Nagadanta, Nāgadanta, Naga-danta: 11 definitions
Nagadanta means something in Hinduism, Sanskrit, Buddhism, Pali. If you want to know the exact meaning, history, etymology or English translation of this term then check out the descriptions on this page. Add your comment or reference to a book if you want to contribute to this summary article.
Vastushastra (architecture)Source: Wisdom Library: Vāstu-śāstra
Nāgadanta (नागदन्त) is a Sanskrit technical term translating to a “bracket” (a structural or decorative member of an architectural element.). It is used throughout Vāstuśāstra literature.
Vastushastra (वास्तुशास्त्र, vāstuśāstra) refers to the ancient Indian science (shastra) of architecture (vastu), dealing with topics such architecture, sculpture, town-building, fort building and various other constructions. Vastu also deals with the philosophy of the architectural relation with the cosmic universe.
Purana and Itihasa (epic history)Source: archive.org: Shiva Purana - English Translation
Nāgadanta (नागदन्त) refers to a “ivory casket”, which is mentioned as an item of wealth in order to demonstrate the wicked nature of gambling (durodara), according to the Śivapurāṇa 2.1.17.—Accordingly, “[...] O mistress! where is that gambling rogue of a son, Guṇanidhi? Or let it be. Why should I ask for him? [...] Where is that bell metal pot made in the South? Where is that copper pot made in Bengal? Where is that ivory casket (nāgadanta-maya) intended for curios (kautuka) and trinkets? [...]”.Source: JatLand: List of Mahabharata people and places
Nāgadanta (नागदन्त) is a name mentioned in the Mahābhārata (cf. I.108.11) and represents one of the many proper names used for people and places. Note: The Mahābhārata (mentioning Nāgadanta) is a Sanskrit epic poem consisting of 100,000 ślokas (metrical verses) and is over 2000 years old.
The Purana (पुराण, purāṇas) refers to Sanskrit literature preserving ancient India’s vast cultural history, including historical legends, religious ceremonies, various arts and sciences. The eighteen mahapuranas total over 400,000 shlokas (metrical couplets) and date to at least several centuries BCE.
Kavya (poetry)Source: archive.org: Naisadhacarita of Sriharsa
Nāgadanta (नागदन्त) refers to a “peg in the wall”, and is mentioned in the Naiṣadha-carita 18.15 (here a perch).—Cāṇḍūpaṇḍita explains the word [nāgadanta] as “ghoḍalaka”.
Kavya (काव्य, kavya) refers to Sanskrit poetry, a popular ancient Indian tradition of literature. There have been many Sanskrit poets over the ages, hailing from ancient India and beyond. This topic includes mahakavya, or ‘epic poetry’ and natya, or ‘dramatic poetry’.
Languages of India and abroad
Pali-English dictionarySource: BuddhaSasana: Concise Pali-English Dictionary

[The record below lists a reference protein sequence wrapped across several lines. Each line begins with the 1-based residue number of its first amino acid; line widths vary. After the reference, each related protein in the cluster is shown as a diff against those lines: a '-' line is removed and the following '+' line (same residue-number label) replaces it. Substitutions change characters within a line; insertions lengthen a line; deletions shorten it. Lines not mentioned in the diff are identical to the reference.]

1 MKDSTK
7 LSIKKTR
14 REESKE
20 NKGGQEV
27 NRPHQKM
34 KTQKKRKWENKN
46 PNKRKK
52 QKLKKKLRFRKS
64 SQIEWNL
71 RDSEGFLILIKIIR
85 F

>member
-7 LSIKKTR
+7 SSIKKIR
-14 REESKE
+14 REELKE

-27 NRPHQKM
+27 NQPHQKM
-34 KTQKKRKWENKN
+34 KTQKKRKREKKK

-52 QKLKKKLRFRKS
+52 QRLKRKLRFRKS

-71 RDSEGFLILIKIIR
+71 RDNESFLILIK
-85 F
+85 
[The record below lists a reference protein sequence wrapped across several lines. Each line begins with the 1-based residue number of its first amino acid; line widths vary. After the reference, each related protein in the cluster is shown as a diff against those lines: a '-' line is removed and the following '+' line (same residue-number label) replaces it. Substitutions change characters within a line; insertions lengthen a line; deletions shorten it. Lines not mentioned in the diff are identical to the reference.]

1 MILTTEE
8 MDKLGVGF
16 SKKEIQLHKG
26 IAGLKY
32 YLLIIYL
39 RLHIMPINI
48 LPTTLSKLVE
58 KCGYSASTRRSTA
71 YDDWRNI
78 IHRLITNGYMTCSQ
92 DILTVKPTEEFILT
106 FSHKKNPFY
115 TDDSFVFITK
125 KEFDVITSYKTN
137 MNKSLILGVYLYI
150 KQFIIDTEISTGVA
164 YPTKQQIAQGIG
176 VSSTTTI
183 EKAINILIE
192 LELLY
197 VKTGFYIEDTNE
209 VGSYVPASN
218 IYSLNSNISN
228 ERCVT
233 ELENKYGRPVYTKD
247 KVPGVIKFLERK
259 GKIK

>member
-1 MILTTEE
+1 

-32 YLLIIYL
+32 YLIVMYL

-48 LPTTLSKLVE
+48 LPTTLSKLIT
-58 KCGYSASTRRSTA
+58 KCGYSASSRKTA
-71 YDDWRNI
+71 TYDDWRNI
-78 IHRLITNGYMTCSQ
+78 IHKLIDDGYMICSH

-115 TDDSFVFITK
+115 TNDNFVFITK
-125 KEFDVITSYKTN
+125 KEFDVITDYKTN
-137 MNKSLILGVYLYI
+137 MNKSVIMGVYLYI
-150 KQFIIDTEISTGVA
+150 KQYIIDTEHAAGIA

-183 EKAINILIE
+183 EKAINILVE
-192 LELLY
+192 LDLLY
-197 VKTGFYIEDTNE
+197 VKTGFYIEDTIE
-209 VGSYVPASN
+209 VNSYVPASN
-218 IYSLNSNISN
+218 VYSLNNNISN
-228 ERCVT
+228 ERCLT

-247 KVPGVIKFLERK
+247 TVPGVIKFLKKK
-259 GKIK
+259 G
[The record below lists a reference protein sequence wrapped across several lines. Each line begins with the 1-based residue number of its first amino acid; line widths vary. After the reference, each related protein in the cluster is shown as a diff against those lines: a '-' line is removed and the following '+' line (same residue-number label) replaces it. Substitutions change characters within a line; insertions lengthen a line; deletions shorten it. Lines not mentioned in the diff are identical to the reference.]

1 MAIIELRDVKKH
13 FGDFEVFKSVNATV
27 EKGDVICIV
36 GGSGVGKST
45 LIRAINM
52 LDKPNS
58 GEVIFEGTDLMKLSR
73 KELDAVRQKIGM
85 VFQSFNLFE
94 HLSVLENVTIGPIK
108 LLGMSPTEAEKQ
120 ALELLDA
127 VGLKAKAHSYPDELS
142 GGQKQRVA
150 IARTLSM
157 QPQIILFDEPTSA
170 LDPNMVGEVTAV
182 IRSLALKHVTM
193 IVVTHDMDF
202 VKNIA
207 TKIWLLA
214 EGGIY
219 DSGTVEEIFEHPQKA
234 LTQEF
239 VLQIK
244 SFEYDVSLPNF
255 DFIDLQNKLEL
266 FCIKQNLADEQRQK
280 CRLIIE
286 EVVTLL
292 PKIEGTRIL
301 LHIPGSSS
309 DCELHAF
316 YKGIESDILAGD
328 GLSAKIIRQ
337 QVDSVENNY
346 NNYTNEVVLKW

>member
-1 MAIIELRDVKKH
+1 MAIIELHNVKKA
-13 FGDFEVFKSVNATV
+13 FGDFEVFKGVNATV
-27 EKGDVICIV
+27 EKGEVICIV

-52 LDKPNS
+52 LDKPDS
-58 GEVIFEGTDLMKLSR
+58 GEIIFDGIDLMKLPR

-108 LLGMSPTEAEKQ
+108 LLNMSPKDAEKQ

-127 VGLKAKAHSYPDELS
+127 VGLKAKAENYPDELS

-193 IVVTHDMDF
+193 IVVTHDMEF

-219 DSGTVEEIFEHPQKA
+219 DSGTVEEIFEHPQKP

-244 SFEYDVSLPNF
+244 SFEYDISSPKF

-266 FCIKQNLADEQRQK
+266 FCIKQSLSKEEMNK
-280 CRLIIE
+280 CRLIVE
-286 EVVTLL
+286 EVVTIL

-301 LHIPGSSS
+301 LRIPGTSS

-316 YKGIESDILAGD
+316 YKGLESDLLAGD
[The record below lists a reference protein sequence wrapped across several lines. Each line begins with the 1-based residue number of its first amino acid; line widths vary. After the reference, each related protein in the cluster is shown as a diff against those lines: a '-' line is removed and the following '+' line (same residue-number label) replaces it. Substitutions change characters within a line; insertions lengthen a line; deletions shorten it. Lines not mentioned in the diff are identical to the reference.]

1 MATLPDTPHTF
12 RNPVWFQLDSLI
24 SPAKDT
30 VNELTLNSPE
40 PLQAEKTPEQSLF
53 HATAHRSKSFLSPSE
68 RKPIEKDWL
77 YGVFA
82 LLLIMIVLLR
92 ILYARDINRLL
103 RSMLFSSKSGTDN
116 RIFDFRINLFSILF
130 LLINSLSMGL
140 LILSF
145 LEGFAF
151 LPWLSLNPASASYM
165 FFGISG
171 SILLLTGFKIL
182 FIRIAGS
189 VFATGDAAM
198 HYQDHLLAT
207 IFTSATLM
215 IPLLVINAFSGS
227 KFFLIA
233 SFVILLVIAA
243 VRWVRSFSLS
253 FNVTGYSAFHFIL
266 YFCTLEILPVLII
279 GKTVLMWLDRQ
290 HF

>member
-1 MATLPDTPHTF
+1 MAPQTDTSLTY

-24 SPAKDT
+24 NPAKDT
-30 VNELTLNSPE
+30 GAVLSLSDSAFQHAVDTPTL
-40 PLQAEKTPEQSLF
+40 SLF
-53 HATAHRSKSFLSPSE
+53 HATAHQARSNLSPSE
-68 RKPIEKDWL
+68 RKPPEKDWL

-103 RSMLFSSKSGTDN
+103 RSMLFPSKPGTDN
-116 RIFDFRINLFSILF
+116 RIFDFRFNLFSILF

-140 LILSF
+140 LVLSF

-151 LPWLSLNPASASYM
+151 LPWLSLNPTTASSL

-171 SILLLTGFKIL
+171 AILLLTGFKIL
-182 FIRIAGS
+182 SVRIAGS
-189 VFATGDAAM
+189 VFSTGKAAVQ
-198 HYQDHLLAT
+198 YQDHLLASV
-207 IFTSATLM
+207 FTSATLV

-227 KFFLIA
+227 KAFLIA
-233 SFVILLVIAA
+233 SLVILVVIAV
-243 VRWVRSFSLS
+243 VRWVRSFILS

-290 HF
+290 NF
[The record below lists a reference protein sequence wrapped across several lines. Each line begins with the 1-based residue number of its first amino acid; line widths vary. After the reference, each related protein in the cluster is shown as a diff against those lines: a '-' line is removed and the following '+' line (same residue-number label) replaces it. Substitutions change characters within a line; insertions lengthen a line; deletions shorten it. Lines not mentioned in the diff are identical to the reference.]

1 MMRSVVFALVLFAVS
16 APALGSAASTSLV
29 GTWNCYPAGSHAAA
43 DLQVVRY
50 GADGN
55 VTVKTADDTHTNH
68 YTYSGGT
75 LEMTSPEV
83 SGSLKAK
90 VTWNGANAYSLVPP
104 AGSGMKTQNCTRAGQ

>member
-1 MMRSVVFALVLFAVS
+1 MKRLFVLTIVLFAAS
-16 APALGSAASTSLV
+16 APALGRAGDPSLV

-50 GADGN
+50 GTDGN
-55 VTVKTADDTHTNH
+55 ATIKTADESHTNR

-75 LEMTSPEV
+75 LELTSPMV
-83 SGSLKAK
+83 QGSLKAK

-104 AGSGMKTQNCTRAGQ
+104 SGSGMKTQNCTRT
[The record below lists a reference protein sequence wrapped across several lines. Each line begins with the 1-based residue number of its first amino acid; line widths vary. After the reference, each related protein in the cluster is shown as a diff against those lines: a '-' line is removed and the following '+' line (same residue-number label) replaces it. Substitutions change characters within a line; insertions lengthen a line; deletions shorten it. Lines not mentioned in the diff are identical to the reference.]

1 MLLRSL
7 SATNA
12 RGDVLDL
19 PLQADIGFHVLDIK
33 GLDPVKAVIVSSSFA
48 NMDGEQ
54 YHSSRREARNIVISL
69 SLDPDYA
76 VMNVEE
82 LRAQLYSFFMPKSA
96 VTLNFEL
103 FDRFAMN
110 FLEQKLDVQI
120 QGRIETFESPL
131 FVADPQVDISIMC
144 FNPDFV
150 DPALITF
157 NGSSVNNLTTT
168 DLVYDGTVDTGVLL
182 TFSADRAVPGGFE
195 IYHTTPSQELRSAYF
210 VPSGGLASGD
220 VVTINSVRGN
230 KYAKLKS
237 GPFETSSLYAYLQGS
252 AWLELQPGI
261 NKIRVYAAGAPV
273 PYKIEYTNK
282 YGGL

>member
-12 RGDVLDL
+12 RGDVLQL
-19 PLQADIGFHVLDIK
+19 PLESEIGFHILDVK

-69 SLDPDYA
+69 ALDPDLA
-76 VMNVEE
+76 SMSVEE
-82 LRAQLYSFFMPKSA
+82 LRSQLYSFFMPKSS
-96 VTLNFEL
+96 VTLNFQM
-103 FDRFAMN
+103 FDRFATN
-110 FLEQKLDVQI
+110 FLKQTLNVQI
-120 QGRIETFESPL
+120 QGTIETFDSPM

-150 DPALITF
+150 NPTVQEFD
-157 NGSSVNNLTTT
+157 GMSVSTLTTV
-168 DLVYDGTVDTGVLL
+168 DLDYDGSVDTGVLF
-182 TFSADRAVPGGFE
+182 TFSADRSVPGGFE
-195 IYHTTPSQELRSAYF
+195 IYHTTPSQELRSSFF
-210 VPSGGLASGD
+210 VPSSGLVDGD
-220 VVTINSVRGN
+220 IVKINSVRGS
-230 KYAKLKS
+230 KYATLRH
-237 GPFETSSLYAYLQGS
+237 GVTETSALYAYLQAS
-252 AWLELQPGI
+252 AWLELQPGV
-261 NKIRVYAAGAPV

nāgadanta : (nt.) an ivory peg; a peg on a wall.Source: Sutta: The Pali Text Society's Pali-English Dictionary
Nāgadanta refers to: an ivory peg or pin, also used as a hook on a wall Vin. II, 117 (°ka Vin. II, 114, 152); J. VI, 382;
Note: nāgadanta is a Pali compound consisting of the words nāga and danta.
Pali is the language of the Tipiṭaka, which is the sacred canon of Theravāda Buddhism and contains much of the Buddha’s speech. Closeley related to Sanskrit, both languages are used interchangeably between religions.
Sanskrit-English dictionarySource: DDSA: The practical Sanskrit-English dictionary
2) a peg or bracket projecting from a wall and used to hang things upon; N.18.15.
Derivable forms: nāgadantaḥ (नागदन्तः).Source: Cologne Digital Sanskrit Dictionaries: Shabda-Sagara Sanskrit-English Dictionary
(-ntaḥ) 1. Elephant's tooth or ivory; also the tooth of the elephant. 2. A shelf, a pin or bracket projecting from a wall, and used to hang things upon. f. (-ntī) 1. A sort of sun-flower, (Heliotropium Indicum.) 2. A whore. E. nāga an elephant, and danta a tooth.Source: Cologne Digital Sanskrit Dictionaries: Monier-Williams Sanskrit-English Dictionary
1) Nāgadanta (नागदन्त):—[=nāga-danta] [from nāga] m. elephant’s tusk or ivory, [Mahābhārata]
2) [v.s. ...] a peg in the wall to hang things upon, [Pañcatantra; Kathāsaritsāgara]
3) Nāgadantā (नागदन्ता):—[=nāga-dantā] [from nāga-danta > nāga] f. Name of an Apsaras, [Rāmāyaṇa] ([varia lectio] -dattā)
Sanskrit, also spelled संस्कृतम् (saṃskṛtam), is an ancient language of India commonly seen as the grandmother of the Indo-European language family. Closely allied with Prakrit and Pali, Sanskrit is more exhaustive in both grammar and terms and has the most extensive collection of literature in the world, greatly surpassing its sister-languages Greek and Latin.
See also (Relevant definitions)
Search found 5 books and stories containing Nagadanta, Nāgadanta, Naga-danta, Nāga-danta, Nāgadantā, Nāga-dantā; (plurals include: Nagadantas, Nāgadantas, dantas, Nāgadantās, dantās). You can also click to the full overview containing English textual excerpts. Below are direct links for the most relevant articles:
List of Mahabharata people and places (by Laxman Burdak)
Vinaya (3): The Cullavagga (by T. W. Rhys Davids)
Vinaya Pitaka (1): Bhikkhu-vibhanga (the analysis of Monks’ rules) (by I. B. Horner)
Monks’ Expulsion (Pārājika) 2: Permutations < [Monks’ Expulsion (Pārājika) 2]
Bhagavad-gita Mahatmya (by N.A. Deshpande)
The Natyashastra (by Bharata-muni)